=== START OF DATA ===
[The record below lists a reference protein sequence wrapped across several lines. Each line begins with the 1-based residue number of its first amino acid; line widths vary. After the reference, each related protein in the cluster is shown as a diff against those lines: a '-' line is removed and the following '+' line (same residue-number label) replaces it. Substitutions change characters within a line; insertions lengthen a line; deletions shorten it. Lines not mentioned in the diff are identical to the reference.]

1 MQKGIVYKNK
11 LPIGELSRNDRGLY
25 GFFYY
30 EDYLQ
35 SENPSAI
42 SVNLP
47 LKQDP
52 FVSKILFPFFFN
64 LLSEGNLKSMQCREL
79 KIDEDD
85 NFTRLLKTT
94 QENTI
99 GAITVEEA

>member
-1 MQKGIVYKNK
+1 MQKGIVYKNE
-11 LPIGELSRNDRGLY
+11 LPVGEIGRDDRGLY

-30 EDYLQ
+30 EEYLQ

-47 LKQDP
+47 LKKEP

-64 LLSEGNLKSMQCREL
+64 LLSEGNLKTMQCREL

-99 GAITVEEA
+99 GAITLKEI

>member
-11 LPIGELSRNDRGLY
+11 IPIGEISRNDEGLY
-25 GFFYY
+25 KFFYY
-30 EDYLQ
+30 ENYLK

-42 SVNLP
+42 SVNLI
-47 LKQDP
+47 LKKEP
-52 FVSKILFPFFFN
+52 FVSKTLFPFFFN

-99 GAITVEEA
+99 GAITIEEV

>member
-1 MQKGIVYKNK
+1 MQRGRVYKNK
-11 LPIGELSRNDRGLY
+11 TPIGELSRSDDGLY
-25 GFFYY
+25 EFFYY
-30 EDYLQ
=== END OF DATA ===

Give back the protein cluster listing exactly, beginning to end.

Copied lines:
[The record below lists a reference protein sequence wrapped across several lines. Each line begins with the 1-based residue number of its first amino acid; line widths vary. After the reference, each related protein in the cluster is shown as a diff against those lines: a '-' line is removed and the following '+' line (same residue-number label) replaces it. Substitutions change characters within a line; insertions lengthen a line; deletions shorten it. Lines not mentioned in the diff are identical to the reference.]

1 MQKGIVYKNK
11 LPIGELSRNDRGLY
25 GFFYY
30 EDYLQ
35 SENPSAI
42 SVNLP
47 LKQDP
52 FVSKILFPFFFN
64 LLSEGNLKSMQCREL
79 KIDEDD
85 NFTRLLKTT
94 QENTI
99 GAITVEEA

>member
-1 MQKGIVYKNK
+1 MQKGIVYKNE
-11 LPIGELSRNDRGLY
+11 LPVGEIGRDDRGLY

-30 EDYLQ
+30 EEYLQ

-47 LKQDP
+47 LKKEP

-64 LLSEGNLKSMQCREL
+64 LLSEGNLKTMQCREL

-99 GAITVEEA
+99 GAITLKEI

>member
-11 LPIGELSRNDRGLY
+11 IPIGEISRNDEGLY
-25 GFFYY
+25 KFFYY
-30 EDYLQ
+30 ENYLK

-42 SVNLP
+42 SVNLI
-47 LKQDP
+47 LKKEP
-52 FVSKILFPFFFN
+52 FVSKTLFPFFFN

-99 GAITVEEA
+99 GAITIEEV

>member
-1 MQKGIVYKNK
+1 MQRGRVYKNK
-11 LPIGELSRNDRGLY
+11 TPIGELSRSDDGLY
-25 GFFYY
+25 EFFYY
-30 EDYLQ